Bamboo steamers are easy to come by, and relatively inexpensive. The one downside is they take up a good amount of storage space, not much more than a big pot, but still. The steamers are available in a range of diameters, and are made of interlocking trays intended for stacking on atop of the other. Placed above simmering water, the steam from the water rises through the trays and cooks the food. It’s a simple premise that works astoundingly well. I use three trays, but you can certainly go up or down a level.

A few things I’ve learned:

– While steaming with water is most common, I’ve also played around using miso broth, vegetable broth, vegetable dashi, or tea in place of water. Each imparts a different scent and flavor to the vegetables. More times than not though, I use water.

– Arrange your slowest cooking vegetables in the bottom basket, working up to the quickest. Another time saver is to get your densest, slowest cooking vegetables started in in the bottom tray, while you prep the quicker cooking vegetables for the mid and top baskets. Place the lid on whatever basket is on top at the time.

– Some people line their steamers with cabbage leaves or parchment. I don’t bother, placing the vegetables directly on the steamer instead. I like how it seems to keep the steam circulating. A quick scrub with hot water and the rough side of a sponge makes clean-up simple.

So, less of a recipe, and more of a reminder today of how good the most basic preparations can be. -h

Steaming Vegetables
HS: This is how I put together a sample of steamed vegetables. I use a three-tiered bamboo steamer, the sort that is available in most culinary shops.

a sampling of seasonal vegetables
flaky sea salt

to finish: good olive oil, a few drops of toasted sesame oil, or shallot oil

equipment: a bamboo basket steamer, preferably three levels. And, your steamer needs to fit inside your cooking skillet.

Wash your vegetables well, and cut them into bite-sized pieces. I tend to leave peels on, but it is a personal preference. Arrange them, in a single layer, in steamer trays according to needed cooking time. For example:

Bottom tray: equal-sized chunks of slower-cooking vegetables. For example: sweet potato, potato, winter squash, beets. These usually cook through in about ten minutes.

Middle-tray: equal sized pieces of broccoli, cauliflower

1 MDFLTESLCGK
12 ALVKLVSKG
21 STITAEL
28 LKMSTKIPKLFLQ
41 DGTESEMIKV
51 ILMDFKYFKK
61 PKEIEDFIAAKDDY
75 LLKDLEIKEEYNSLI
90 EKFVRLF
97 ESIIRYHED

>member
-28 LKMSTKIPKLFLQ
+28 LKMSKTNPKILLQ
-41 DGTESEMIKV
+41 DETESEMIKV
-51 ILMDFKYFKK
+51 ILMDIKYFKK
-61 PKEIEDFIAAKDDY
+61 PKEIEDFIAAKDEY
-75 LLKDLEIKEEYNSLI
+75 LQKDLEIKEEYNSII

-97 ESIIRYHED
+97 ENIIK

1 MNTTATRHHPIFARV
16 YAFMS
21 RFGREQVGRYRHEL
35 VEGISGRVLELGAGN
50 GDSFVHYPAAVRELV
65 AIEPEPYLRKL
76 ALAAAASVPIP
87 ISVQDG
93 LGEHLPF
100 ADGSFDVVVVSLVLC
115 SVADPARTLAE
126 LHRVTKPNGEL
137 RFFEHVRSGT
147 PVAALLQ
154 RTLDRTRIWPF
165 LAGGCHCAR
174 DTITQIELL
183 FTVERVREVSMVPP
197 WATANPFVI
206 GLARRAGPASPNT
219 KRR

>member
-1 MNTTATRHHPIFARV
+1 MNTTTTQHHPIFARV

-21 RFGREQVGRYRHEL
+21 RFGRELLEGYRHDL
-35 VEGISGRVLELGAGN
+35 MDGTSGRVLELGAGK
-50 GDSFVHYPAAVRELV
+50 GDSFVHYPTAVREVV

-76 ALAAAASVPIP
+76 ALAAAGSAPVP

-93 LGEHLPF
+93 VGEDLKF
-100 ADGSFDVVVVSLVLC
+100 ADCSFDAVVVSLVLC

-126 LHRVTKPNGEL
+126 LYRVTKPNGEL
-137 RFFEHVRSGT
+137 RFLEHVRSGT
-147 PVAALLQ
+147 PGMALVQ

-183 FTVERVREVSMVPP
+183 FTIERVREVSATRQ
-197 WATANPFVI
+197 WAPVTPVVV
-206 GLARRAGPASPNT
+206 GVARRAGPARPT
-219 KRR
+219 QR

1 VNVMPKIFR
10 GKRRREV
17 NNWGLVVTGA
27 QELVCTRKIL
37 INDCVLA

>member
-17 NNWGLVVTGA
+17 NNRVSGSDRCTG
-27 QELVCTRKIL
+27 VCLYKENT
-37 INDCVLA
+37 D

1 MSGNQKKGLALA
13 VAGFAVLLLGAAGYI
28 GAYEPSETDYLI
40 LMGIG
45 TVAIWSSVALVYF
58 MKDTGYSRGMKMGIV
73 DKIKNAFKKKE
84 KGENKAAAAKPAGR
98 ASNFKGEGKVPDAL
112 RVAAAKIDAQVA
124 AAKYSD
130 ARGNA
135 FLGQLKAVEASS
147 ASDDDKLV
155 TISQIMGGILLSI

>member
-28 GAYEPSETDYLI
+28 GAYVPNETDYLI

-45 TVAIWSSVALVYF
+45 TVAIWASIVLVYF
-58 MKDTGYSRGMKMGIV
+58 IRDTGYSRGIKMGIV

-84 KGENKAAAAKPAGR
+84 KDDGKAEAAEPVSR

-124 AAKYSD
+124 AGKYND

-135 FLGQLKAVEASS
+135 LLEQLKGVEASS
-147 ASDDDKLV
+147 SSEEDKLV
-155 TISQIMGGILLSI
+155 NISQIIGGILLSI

Top-tray/last minute: asparagus, fava beans (inner pods), snap peas

Bring an inch of water to a simmer in a skillet large enough to accommodate the diameter of your steamer. The water should not be so high that it makes contact with the vegetables when the steamer is placed in the skillet – do a quick test if needed, and remove some water if needed.

The goal here is to have your vegetables perfectly cooked and ready to serve just before you sit down. And, ideally, all of the vegetables finish cooking at the same time. Here’s how you do it. Roughly ten minutes before you’re ready to serve, place the slow-cooking, bottom tray vegetables over the simmering water, covered. Let them steam there until they’re about 2/3 cooked, about 6-7 minutes. Test, and cut into any root vegetables toward the end to make sure they’re going to be cooked through. The mid tray only needs 3-4 minutes, so add that next, moving the lid up a level. And the top tray vegetables, like snap peas and asparagus, just need a kiss of steam to brighten, barely a minute. Add that last. Or if you only have two baskets, add these to the broccoli/cauliflower basket to finish. You’ll have to make slight adjustments based on the sizes of your vegetables, but this is the general idea. Cook them until they’re bright, just tender, and taste good to you.

I like to quickly arrange the steamed vegetable, nested, in one basket to serve along with a drizzle of good oil – toasted sesame, shallot, olive oil, herb, etc. With a sprinkle of flaky sea salt.

Serves 4.

Prep time: 5 min – Cook time: 10 min